MacArthur writes, “Speaking plainly: if you are one of those who questions whether truth is really important, please don’t call your belief system ‘Christianity,’ because that is not what it is.” (xx) However, this is to misunderstand those within the emerging church milieu, who do not question the importance of truth, but rather question its nature.
MacArthur’s understanding of truth is stated as biblical in its content, its effects, and its nature. Thus, truth is “what God decrees” (183), including “the doctrine of justification by faith, the principle of substitutionary atonement, and the absolute authority and perfect sufficiency of Scripture” (47). Secondly, truth is salvific: “Truth (the simple truth of the gospel, to be specific) is necessary for salvation” (119), and salvation is understood as personal – “truth is the only thing that can liberate people from the bondage of sin and give them eternal life” (119). Thirdly, truth is an objective reality. “Truth exists outside of us and remains the same regardless of how we may perceive it. Truth by definition is as fixed and constant as God is immutable. That is because real truth (what Francis Shaeffer called ‘true truth’) is the unchanged expression of who God is; it is not our own personal and arbitrary interpretation of reality… Such a self-willed approach to the truth is tantamount to usurping God” (xx-xxi). Truth is “the way things really are” (2) and “cannot be adequately explained, recognized, understood, or defined without God as the source” (4).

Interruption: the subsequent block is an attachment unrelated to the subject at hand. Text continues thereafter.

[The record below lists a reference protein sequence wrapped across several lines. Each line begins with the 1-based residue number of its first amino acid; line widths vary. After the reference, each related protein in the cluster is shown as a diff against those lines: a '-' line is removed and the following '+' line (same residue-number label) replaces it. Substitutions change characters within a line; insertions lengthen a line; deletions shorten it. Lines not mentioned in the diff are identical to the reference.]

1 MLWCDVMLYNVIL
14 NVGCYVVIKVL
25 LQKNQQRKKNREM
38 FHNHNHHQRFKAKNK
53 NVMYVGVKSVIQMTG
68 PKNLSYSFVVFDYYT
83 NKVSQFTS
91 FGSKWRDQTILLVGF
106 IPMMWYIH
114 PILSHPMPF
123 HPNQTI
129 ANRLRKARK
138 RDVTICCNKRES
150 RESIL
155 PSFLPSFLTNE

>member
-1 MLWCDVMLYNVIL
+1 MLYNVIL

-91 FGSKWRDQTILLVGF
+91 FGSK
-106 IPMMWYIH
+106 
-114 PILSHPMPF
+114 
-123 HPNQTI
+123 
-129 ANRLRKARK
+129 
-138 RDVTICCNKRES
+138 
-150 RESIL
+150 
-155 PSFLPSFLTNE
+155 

But MacArthur doesn’t actually prove this latter point, he just states it. He gives a very brief history of secular philosophy: Socrates, Plato and Aristotle (truth through nature), “DesCartes” (sic) (truth through reason), Locke (truth through the senses), Kant (truth through a combination of rationalism and empiricism), and Hegel (truth as progressive evolutions), whence the irrationalism of Kierkegaard, “Nietzche” (sic), Marx and Henry James flows (6-7). He then states that, “Elaborate epistemologies have thus been proposed and methodically debunked one after another… After thousands of years, the very best of human philosophers have all utterly failed to account for truth and the origin of human knowledge apart from God.” (7). However, there is no critical engagement with these philosophers in order to demonstrate their utter failure.
On the back cover, it is claimed that this book “reveals:
- The pitfalls of postmodern thinking
- Why the Emerging Church Movement is inherently flawed
- Past skirmishes in the Truth War and their effect on the Church
- The importance of truth and certainty in a postmodern society
- How to identify and address the errors and false teachings smuggled into churches.”